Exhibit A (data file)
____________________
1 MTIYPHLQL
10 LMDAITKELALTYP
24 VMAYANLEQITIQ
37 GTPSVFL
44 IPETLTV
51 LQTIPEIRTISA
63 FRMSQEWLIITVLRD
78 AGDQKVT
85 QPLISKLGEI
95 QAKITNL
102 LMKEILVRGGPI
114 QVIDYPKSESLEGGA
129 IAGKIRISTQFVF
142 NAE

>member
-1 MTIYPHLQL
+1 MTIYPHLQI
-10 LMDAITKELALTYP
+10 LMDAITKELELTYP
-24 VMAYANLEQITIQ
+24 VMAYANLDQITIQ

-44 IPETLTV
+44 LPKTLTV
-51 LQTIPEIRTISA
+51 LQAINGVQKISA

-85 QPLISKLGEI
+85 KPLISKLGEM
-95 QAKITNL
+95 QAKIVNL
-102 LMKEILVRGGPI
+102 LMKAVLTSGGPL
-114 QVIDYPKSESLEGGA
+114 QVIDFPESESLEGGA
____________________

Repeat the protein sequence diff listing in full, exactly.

1 MTIYPHLQL
10 LMDAITKELALTYP
24 VMAYANLEQITIQ
37 GTPSVFL
44 IPETLTV
51 LQTIPEIRTISA
63 FRMSQEWLIITVLRD
78 AGDQKVT
85 QPLISKLGEI
95 QAKITNL
102 LMKEILVRGGPI
114 QVIDYPKSESLEGGA
129 IAGKIRISTQFVF
142 NAE

>member
-1 MTIYPHLQL
+1 MTIYPHLQI
-10 LMDAITKELALTYP
+10 LMDAITKELELTYP
-24 VMAYANLEQITIQ
+24 VMAYANLDQITIQ

-44 IPETLTV
+44 LPKTLTV
-51 LQTIPEIRTISA
+51 LQAINGVQKISA

-85 QPLISKLGEI
+85 KPLISKLGEM
-95 QAKITNL
+95 QAKIVNL
-102 LMKEILVRGGPI
+102 LMKAVLTSGGPL
-114 QVIDYPKSESLEGGA
+114 QVIDFPESESLEGGA